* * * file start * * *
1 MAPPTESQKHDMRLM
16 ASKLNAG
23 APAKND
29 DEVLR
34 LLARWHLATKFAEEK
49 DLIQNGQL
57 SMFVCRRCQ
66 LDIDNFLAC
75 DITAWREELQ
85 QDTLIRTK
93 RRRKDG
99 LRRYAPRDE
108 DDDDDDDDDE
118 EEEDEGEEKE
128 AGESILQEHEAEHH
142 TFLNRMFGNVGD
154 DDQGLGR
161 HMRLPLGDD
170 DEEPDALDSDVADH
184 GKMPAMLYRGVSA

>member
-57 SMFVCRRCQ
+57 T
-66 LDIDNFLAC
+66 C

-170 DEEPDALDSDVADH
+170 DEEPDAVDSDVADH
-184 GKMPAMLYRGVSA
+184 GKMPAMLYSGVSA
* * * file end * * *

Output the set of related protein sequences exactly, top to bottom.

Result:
1 MAPPTESQKHDMRLM
16 ASKLNAG
23 APAKND
29 DEVLR
34 LLARWHLATKFAEEK
49 DLIQNGQL
57 SMFVCRRCQ
66 LDIDNFLAC
75 DITAWREELQ
85 QDTLIRTK
93 RRRKDG
99 LRRYAPRDE
108 DDDDDDDDDE
118 EEEDEGEEKE
128 AGESILQEHEAEHH
142 TFLNRMFGNVGD
154 DDQGLGR
161 HMRLPLGDD
170 DEEPDALDSDVADH
184 GKMPAMLYRGVSA

>member
-57 SMFVCRRCQ
+57 T
-66 LDIDNFLAC
+66 C

-170 DEEPDALDSDVADH
+170 DEEPDAVDSDVADH
-184 GKMPAMLYRGVSA
+184 GKMPAMLYSGVSA